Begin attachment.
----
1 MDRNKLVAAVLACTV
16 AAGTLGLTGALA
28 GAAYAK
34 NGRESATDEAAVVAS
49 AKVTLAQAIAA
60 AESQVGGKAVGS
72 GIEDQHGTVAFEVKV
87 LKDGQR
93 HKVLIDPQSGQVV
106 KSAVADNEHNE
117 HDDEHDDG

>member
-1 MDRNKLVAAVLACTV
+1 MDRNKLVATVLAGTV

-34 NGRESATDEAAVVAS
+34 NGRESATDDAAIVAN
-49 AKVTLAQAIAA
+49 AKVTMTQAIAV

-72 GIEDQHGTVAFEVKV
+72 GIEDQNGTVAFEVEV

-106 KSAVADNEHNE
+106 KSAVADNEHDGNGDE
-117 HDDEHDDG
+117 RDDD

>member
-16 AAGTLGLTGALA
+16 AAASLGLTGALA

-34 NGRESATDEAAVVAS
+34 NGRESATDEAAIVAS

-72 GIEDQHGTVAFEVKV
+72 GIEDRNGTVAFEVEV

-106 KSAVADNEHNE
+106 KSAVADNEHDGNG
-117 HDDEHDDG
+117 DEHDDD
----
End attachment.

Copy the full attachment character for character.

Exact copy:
1 MDRNKLVAAVLACTV
16 AAGTLGLTGALA
28 GAAYAK
34 NGRESATDEAAVVAS
49 AKVTLAQAIAA
60 AESQVGGKAVGS
72 GIEDQHGTVAFEVKV
87 LKDGQR
93 HKVLIDPQSGQVV
106 KSAVADNEHNE
117 HDDEHDDG

>member
-1 MDRNKLVAAVLACTV
+1 MDRNKLVATVLAGTV

-34 NGRESATDEAAVVAS
+34 NGRESATDDAAIVAN
-49 AKVTLAQAIAA
+49 AKVTMTQAIAV

-72 GIEDQHGTVAFEVKV
+72 GIEDQNGTVAFEVEV

-106 KSAVADNEHNE
+106 KSAVADNEHDGNGDE
-117 HDDEHDDG
+117 RDDD

>member
-16 AAGTLGLTGALA
+16 AAASLGLTGALA

-34 NGRESATDEAAVVAS
+34 NGRESATDEAAIVAS

-72 GIEDQHGTVAFEVKV
+72 GIEDRNGTVAFEVEV

-106 KSAVADNEHNE
+106 KSAVADNEHDGNG
-117 HDDEHDDG
+117 DEHDDD